I recently dug this book out from beneath a lot of my childhood stuff. My dad read it to me when I was just a little kid; at 18, I just reread it, and enjoyed it as much, if not more so--because now I could read between the lines.Thirty chapters. Each one is like a fable--an entertaining story, a nugget of truth woven into the fabric of each one. Peer pressure, politeness, standing up for yourself...sometimes the lessons are direct, sometimes they are subtle. Maybe kids won't understand them exactly, but they'll certainly remember the stories and remember the lessons thus.The story:There is something very wrong with Wayside School. It was built sideways--instead of one story with 30 rooms, is has 30 stories and one room per story. No nineteenth story, though, meaning that Miss Zarves, who teaches there, doesn't exist, either. At Wayside, students have the tendency to get turned into apples; those pesky dead rats, who live in the basement, are always trying to get into class; sleeping through class is considered educational; turning the lights on and off is a task not just anyone can do; you can help yourself to ice cream with the flavor of your fellow students, but please refrain from biting your classmates; the lunch lady just can't ruin milk, no matter how hard she tries; mosquito bites are great for counting purposes; your two missing teeth are the best in the whole world, as are the hat you aren't wearing and the joke you didn't tell; only being able to read upside down ain't much of a problem, after all; where toes cost a nickel apiece, unless they're little runts; trading names consists of spinning around really fast until you don't know who's who; if two plus two doesn't equal four, watch out; and where you need a reason to be sad, but not to be happy."Sideways Stories From Wayside School" by Lous Sachar is a classic. Buy it, for your kid, your sibling, your niece/nephew, or yourself. It's entertaing for all ages, and just might help its reader become a better person.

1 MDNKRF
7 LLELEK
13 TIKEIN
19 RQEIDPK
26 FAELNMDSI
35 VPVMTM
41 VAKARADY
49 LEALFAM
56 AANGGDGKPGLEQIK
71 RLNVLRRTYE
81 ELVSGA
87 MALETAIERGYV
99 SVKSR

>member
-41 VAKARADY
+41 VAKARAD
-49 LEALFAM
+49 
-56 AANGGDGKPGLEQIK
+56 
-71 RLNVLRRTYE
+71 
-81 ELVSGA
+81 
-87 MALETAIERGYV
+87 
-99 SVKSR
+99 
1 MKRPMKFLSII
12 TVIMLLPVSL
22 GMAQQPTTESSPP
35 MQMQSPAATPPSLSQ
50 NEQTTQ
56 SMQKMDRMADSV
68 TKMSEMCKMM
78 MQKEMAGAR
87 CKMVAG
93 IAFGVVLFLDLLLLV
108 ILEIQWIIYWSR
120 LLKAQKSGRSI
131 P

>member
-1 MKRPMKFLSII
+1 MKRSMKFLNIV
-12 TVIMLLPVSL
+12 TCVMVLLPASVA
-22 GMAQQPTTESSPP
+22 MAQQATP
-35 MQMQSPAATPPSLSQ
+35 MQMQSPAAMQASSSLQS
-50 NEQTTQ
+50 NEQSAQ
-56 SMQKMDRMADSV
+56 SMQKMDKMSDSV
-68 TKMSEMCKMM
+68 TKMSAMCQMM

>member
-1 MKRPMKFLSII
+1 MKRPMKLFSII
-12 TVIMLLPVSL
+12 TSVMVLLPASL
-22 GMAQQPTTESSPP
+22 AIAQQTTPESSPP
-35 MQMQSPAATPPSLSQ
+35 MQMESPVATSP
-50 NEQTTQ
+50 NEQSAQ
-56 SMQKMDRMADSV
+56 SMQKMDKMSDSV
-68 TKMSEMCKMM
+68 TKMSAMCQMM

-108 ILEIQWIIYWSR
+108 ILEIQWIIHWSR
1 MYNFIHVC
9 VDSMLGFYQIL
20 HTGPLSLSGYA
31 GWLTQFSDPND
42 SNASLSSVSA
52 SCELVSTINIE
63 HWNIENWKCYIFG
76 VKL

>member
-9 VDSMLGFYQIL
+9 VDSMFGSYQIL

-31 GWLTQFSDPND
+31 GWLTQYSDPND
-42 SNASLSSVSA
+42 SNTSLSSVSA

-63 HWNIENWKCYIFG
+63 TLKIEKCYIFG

Funny, Funny...